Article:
Those who will determine outcome of 2023 elections
The election year is finally here. It is the year most Nigerians have been looking forward to. The New Year comes with huge foreboding for many as did every past election years. Candidates who are running for one elective position or the other consider it the year their investments in the last four years or more will either go down the drain or bring forth yields.
As campaign intensifies in the opening month of the year leading to February 25 when the first leg of the national elections will be held, the political class is expected to grow restless with consequences for the already heightened tension over fear of violence and other electoral malfeasances, the most serious of which is vote buying.
But there are certain individuals whose critical roles in the elections will have direct impact on the outcome of the elections. The way these individuals discharge their responsibilities will determine whether the political temperature will go down or escalate and if Nigerians will have credible and fair elections they crave.
President Muhammadu Buhari
All eyes are on President Muhammadu Buhari as the elections beckon. He has become the centre of focus for the international community over the role he will play, whether he will be neutral or not.
Ordinarily, there should not be any ground to nurse fears about the elections in which opposition candidates are taking part. But the anxiety being expressed stems from the way many African leaders have deployed the powers granted them by their constitutions to muzzle opposition’s voices and shut them out undemocratically.
Buhari ran three times for the exalted office and thrice he failed. In his fourth attempt, he was successful and the curtain is about to be drawn on his constitutionally-limited two terms of eight years.
To be fair, Buhari has not left anyone in doubt as to his stance on the coming elections. He has stressed the need for the country’s electoral process to be sanitised and credibility restored to gain the confidence of the international community.
He has publicly expressed his avowed commitment to bequeath a legacy of free, fair and credible elections. He said having been a victim of electoral malfeasance in the past, he must right the wrongs by genuinely empowering the Independent National Electoral Commission (INEC) to clear the Augean Stable. He has thus far gave the commission the necessary support. He is confident he will follow his utterances with action and earn plaudits from Nigerians in this regard.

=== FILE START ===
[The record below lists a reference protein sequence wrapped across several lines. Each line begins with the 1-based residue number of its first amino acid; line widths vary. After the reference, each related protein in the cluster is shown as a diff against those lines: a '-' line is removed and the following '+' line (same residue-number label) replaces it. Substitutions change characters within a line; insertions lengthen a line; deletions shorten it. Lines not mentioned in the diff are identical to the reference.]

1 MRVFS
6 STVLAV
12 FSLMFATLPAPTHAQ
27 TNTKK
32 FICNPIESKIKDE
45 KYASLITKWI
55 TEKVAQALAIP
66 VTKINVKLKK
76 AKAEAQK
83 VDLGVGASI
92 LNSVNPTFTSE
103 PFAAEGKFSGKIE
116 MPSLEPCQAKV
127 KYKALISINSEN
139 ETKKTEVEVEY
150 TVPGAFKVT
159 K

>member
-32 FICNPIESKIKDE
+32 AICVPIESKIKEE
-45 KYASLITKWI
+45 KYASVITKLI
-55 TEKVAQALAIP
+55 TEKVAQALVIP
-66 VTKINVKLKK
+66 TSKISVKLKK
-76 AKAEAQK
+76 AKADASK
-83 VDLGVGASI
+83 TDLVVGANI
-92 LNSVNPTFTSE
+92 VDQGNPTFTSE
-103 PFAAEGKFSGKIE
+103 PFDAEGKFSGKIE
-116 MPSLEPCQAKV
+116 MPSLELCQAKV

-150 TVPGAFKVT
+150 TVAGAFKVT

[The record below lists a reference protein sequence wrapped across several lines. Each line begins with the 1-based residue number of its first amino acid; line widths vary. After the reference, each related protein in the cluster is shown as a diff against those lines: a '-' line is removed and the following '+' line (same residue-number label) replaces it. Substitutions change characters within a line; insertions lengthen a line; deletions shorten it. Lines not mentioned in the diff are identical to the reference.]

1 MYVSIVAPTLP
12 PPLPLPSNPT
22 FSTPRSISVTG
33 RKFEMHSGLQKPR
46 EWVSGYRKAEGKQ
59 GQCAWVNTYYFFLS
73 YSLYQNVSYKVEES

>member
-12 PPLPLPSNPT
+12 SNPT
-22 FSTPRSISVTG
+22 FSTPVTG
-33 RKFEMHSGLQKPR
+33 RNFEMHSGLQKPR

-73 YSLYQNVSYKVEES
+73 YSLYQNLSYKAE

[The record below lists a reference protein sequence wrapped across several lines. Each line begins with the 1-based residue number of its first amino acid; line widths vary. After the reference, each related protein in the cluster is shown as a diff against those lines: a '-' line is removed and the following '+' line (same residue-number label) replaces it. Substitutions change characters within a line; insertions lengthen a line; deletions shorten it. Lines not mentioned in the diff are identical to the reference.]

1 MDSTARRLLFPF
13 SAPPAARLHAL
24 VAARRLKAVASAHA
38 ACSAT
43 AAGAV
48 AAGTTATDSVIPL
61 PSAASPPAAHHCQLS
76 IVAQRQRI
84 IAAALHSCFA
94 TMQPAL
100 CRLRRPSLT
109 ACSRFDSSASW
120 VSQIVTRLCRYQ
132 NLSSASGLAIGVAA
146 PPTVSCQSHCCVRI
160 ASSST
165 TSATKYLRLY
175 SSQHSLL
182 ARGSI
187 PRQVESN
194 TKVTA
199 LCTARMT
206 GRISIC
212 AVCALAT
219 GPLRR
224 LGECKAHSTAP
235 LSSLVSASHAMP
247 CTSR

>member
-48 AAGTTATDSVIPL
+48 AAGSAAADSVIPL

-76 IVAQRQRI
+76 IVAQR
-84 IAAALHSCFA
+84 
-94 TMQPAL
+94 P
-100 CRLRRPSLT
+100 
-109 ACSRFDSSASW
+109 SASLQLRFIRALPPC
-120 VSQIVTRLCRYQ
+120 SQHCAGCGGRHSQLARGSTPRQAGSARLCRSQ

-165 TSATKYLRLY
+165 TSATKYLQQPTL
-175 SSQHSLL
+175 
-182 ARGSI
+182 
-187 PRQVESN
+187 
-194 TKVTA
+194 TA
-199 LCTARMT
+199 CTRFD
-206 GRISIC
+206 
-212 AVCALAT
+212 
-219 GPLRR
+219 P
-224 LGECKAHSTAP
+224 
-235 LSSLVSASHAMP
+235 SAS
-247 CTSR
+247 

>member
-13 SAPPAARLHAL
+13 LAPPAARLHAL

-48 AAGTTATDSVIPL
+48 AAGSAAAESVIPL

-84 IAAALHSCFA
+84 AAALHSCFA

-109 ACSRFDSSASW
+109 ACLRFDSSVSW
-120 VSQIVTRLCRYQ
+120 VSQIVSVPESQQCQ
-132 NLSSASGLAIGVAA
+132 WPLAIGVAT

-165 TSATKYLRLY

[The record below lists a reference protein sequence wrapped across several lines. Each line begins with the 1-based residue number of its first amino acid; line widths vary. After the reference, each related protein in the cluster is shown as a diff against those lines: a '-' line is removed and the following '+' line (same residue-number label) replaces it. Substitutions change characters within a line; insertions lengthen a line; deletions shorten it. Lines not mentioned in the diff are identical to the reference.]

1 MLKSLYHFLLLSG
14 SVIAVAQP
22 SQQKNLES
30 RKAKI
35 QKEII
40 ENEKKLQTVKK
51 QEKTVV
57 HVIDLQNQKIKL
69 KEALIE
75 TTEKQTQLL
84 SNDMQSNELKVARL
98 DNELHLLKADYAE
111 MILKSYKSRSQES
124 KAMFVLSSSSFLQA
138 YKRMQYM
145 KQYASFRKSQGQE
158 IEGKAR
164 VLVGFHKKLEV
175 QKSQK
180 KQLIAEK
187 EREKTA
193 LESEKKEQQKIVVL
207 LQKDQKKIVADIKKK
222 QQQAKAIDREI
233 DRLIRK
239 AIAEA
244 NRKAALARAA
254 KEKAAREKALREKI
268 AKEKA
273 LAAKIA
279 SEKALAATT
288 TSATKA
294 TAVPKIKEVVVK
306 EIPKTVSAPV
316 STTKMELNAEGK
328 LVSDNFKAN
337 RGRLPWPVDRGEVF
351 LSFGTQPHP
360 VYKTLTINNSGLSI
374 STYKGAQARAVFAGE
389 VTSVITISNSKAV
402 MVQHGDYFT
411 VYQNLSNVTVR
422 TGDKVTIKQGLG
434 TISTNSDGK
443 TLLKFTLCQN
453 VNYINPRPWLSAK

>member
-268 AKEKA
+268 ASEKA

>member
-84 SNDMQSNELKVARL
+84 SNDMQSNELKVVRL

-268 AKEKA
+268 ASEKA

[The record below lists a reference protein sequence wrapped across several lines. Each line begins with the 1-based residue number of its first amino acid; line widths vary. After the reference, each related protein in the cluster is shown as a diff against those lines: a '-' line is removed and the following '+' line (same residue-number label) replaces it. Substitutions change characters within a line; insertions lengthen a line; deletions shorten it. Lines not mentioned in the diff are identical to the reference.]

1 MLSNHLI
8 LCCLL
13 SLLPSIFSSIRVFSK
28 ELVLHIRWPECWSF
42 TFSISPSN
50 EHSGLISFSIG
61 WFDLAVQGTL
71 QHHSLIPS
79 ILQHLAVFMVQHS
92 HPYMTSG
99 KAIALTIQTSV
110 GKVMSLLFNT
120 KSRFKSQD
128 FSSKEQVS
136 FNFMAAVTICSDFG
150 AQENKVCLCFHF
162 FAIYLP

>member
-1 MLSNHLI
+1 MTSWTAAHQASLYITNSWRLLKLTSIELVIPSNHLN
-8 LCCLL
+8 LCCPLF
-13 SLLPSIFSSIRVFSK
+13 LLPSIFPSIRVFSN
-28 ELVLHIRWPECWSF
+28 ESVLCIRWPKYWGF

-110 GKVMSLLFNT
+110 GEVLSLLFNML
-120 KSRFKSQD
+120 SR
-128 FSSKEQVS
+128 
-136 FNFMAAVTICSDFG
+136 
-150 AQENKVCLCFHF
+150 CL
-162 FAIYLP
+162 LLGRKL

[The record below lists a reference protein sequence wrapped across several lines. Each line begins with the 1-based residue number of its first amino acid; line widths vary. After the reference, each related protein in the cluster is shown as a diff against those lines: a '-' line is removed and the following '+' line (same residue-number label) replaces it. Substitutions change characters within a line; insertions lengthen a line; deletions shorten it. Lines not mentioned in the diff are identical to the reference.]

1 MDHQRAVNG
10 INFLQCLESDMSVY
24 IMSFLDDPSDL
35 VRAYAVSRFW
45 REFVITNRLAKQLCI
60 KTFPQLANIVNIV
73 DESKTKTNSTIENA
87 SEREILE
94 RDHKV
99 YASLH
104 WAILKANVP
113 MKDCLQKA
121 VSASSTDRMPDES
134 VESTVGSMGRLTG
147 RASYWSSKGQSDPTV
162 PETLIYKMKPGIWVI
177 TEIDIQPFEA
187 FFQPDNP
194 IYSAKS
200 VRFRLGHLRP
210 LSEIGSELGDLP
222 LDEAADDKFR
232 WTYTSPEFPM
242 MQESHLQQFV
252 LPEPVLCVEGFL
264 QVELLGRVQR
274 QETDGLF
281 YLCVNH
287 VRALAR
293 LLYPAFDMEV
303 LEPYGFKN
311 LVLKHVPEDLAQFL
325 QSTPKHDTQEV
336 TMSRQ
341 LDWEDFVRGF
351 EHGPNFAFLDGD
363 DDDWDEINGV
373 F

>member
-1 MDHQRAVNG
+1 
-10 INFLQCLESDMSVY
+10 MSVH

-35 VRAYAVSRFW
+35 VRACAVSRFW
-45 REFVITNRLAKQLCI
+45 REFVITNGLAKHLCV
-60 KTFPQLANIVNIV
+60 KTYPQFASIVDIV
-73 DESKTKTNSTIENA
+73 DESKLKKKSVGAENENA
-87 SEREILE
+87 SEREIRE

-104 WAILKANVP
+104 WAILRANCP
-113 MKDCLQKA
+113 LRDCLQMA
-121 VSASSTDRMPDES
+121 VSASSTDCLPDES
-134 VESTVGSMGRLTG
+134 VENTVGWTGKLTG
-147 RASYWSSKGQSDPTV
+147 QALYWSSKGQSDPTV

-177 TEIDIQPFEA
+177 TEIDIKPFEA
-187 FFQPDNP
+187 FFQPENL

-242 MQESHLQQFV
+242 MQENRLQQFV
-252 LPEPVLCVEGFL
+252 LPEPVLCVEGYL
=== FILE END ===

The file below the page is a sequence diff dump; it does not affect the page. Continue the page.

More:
While hosting a team of West African Elders Forum Pre-Election Mediation Mission led by a former Sierra Leonean President, Dr Ernest Koroma, Buhari reiterated his commitment to peaceful polls this year and seamless transfer of power to whoever Nigerians elect as their next president.
He vowed never to allow anyone, no matter how highly placed, to use money or thugs to scuttle the elections, while expressing confidence in the measures being put in place by INEC to ensure votes count.
One major demonstration of his commitment to action his words was his brutal submission to Nigerians to vote whomever they want as their president, declaring their will be no interference from him or subversion of the will of the electorate. According to observers, for a president who party’s candidate is among the front runners in the race to so speak, there should be no doubt about him standing by the position to be neutral.
Of course, the president readily makes reference to the few off-cycle governorship elections lately as evidence of his determination to guarantee that the will of the electorate will not be trampled upon. He went on to declare that the electorate in the country now know better and are thus wiser.
“We shall not allow anyone to use money and thugs to intimidate the people. Nigerians know better now, they are wiser and know that it is better to dialogue than to carry weapons. Elections are even more difficult to rig now.”
Findings by Sunday Tribune revealed that, while Buhari may be sincere about his determination on credible elections, people around him, some of his aides, may not be on the same page with him.
Sources confided in Sunday Tribune that the rate at which the president’s name is being dropped by some of his aides and close allies in support some unwholesome practices beggars belief. Some observers spoke about how the presidential primary of the ruling All Progressives Congress (APC) panned out to justify their claim that Buhari is not just in charge of his party, but also not in charge of the day-to-day running of the country or critical events shaping things under his administration.